JB Phillips commented in his autobiography The Price of Success, “…that the most infuriating part of the whole bureaucratic method is that after the new school was built, the county authorities refurbished the obsolete buildings (a thing which they had assured us was impossible) and … re-opened it as a state school!” - which it is to this day.

The Church Halls

From “A History of the Parish Church of St John the Evangelist Redhill” by Rosalie Thomas, 1994

A hall in Meadvale was bought in 1886 and used for a time as a church school for infants. Later, it became a greatly valued church hall used for services and Sunday School, as well as providing for many secular needs of the village.

The Hooley mission hall site was bought in 1907 and the hall built in 1910 by Mr G Martin. The Hall was opened in January 1911 when the first service was held and has been similarly used for church purposes, services and Sunday School.

The Woodlands Road Parish Room (known as the ‘Iron Room’ or ‘Tin Chapel’) was purchased in 1900 for £287.10.0d and sold in 1938. It remains standing today.

 

The Parochial Hall was built in 1924 and opened in 1925. Originally, it was the intention to extend it at a later date and hence it presents a rather incomplete appearance. The room at the rear of the hall, now known as the James Judd room, was renovated in 1959 and again in 1982 when it was dedicated to James in memory of the part he had played in the life of St John’s.

World Wars

From “A History of the Parish Church of St John the Evangelist Redhill” by Rosalie Thomas, 1994

A War Memorial with, strangely, no names inscribed upon it, was placed in the churchyard near the lych-gate in 1920. A Roll of Honour inside the church commemorates the 195 men and one woman who, in the first World War of 1914-18, left their homes in the parish to go to war and did not return.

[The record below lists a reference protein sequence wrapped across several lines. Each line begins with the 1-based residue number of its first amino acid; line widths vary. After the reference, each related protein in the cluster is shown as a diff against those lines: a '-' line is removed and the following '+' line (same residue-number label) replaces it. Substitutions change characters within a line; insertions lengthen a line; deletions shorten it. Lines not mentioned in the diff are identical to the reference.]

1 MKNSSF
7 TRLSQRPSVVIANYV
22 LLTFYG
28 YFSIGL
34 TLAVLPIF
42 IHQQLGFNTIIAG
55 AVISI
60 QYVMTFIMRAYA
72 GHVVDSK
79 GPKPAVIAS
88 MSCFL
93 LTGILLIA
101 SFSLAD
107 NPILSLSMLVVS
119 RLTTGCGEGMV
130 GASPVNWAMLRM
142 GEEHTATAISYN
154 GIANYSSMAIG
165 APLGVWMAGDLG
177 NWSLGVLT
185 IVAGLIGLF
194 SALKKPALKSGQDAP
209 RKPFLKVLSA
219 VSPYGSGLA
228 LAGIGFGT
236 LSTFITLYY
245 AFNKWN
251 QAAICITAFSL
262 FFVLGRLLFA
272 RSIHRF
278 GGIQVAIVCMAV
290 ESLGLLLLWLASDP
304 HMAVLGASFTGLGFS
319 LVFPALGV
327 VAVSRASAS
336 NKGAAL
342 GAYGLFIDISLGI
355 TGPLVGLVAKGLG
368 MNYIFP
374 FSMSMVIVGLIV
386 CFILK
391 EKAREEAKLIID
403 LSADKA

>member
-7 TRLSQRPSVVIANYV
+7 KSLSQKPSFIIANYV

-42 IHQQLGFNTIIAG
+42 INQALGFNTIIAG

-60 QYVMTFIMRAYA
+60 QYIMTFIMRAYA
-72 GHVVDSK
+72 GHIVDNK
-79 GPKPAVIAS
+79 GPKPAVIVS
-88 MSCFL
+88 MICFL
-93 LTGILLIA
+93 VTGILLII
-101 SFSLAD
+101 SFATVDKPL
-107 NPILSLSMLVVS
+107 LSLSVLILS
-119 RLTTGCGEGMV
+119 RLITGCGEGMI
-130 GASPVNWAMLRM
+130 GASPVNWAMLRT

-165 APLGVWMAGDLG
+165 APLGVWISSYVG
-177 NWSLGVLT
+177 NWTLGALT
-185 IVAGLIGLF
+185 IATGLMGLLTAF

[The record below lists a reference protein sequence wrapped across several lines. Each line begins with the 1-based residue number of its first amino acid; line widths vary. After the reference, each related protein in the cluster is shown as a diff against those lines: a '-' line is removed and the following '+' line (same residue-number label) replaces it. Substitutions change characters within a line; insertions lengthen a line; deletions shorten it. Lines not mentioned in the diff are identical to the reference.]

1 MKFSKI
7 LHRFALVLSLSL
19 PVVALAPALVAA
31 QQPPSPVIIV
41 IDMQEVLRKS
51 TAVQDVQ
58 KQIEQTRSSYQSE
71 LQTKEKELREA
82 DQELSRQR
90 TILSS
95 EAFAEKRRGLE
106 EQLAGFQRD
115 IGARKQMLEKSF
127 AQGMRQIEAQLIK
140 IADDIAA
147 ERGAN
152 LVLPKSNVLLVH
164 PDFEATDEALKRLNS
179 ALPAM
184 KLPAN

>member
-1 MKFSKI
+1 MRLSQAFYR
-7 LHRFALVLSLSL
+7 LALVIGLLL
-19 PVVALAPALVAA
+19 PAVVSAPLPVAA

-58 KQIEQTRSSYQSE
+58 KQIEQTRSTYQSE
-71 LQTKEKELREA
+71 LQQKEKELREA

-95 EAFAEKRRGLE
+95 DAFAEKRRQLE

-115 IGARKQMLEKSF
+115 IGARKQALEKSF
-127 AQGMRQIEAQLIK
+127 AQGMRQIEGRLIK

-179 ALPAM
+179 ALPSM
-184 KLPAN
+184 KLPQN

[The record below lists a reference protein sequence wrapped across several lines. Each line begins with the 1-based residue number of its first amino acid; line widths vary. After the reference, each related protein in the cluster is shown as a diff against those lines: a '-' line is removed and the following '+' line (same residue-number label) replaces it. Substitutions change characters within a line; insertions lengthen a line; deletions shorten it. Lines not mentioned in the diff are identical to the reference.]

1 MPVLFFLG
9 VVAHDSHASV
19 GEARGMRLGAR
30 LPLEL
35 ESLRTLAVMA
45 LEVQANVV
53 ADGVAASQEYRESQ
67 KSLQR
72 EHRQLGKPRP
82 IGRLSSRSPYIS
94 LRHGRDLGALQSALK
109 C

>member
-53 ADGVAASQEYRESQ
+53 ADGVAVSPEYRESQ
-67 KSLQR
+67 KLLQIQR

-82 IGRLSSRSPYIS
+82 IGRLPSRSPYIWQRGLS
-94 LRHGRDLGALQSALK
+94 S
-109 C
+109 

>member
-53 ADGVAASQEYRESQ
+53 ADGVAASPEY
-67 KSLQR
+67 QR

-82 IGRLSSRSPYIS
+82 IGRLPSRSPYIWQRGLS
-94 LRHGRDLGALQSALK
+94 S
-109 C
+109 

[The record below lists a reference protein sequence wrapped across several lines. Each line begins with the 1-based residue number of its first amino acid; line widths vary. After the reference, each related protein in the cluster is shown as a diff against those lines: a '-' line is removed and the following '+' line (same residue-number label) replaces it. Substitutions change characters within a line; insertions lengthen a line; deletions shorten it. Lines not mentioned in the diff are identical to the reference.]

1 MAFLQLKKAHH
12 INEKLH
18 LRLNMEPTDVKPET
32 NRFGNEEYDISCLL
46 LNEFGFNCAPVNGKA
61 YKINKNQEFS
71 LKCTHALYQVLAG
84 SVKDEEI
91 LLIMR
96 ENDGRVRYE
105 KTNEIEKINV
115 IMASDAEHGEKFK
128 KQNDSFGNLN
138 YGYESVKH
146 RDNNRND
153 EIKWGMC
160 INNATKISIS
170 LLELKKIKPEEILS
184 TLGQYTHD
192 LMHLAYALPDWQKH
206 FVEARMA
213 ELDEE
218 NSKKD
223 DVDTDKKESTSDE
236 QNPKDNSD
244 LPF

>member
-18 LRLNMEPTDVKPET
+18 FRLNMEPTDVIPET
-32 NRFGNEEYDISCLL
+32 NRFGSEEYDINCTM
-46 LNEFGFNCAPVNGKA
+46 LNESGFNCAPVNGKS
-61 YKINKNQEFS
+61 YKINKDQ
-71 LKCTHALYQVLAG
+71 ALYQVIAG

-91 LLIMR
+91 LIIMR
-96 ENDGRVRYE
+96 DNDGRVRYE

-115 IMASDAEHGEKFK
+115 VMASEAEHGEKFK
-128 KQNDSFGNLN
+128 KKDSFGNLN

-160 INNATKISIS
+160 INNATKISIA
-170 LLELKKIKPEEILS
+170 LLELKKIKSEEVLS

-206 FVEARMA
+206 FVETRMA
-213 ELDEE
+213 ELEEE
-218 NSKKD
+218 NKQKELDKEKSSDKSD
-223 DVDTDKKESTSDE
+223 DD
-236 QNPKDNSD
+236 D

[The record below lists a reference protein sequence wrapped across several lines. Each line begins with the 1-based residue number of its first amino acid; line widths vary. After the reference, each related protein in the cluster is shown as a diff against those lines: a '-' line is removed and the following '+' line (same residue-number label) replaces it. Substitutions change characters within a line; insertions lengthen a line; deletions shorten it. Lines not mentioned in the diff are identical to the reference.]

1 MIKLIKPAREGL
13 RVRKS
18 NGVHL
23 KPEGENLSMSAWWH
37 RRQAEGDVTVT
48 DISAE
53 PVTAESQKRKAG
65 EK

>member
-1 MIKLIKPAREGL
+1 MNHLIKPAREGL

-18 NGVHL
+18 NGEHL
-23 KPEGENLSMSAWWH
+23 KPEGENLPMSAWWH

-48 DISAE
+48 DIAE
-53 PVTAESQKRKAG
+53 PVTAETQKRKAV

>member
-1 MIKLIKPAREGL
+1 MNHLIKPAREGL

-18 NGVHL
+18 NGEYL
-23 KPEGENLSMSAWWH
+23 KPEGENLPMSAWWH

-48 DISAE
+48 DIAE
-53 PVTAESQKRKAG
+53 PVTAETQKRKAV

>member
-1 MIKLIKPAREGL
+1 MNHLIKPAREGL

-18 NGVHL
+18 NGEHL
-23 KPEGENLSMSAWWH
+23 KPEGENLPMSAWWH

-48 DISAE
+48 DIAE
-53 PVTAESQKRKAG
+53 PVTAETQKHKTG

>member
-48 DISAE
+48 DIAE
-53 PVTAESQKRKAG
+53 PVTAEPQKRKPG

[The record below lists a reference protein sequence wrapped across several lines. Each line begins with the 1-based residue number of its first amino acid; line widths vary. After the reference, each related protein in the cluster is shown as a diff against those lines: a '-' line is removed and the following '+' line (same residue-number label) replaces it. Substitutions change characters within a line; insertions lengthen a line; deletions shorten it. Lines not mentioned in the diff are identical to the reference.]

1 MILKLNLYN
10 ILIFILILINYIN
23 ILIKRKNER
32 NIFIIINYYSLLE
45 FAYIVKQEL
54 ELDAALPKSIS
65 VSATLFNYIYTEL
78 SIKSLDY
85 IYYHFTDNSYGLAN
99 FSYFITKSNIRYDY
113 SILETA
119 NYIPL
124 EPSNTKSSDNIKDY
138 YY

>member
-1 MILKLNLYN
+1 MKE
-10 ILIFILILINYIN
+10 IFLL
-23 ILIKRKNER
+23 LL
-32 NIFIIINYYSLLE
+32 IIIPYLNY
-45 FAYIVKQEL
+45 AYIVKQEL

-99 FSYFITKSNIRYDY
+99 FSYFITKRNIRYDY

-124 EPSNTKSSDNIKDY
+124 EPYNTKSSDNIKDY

A Meadvale man, Sergeant Arthur George Knight, who had emigrated to Canada, returned with the Canadian forces and was awarded the Victoria Cross for an act of supreme gallantry. He was later killed in action.

There appears to be no similar record of the dead of World War 2. Among the anecdotes recalled by St John's parishioners are the following.

 

A member of the congregation (then a small girl) vividly remembers the scene on Sunday 3 September 1939 when, during the morning service, the Vicar's daughter advanced up the aisle holding a piece of paper which she gave to her father, the Rev Ball. He read out Neville Chamberlain's heartbroken announcement that our country was again at war with Germany. Instantaneously the Second World War took off with the wailing of air-raid sirens, whereupon the entire congregation filed out of the church, presumably to seek shelter elsewhere. Mercifully for them, this warning was a false alarm!

A story was told to the Curate in 1986, by a former young soldier, of the time he returned from Dunkirk and was anxious to reassure his mother in Redhill of his well-being. Although his train did not stop at Redhill, it slowed down sufficiently for him to throw a quickly written message on an empty cigarette packet out onto the platform. It was picked up by the Vicar of St John's who was helping the WVS ladies with tea for the soldiers. He took the note to the man's mother, who lived in the parish. She feared the worst at seeing a clergyman at her gate, but once she had received the news, her mood was rapidly transformed into one of joy.

 

It is noteworthy that, although the aerial dog-fights between aeroplanes in the Battle of Britain raged overhead and bombs fell around in the course of the ensuing terrible years, St John's received no damage. Could it have been that the lofty spire was too good a landmark of the route to London for enemy raiders to destroy, in the early pre-radar days?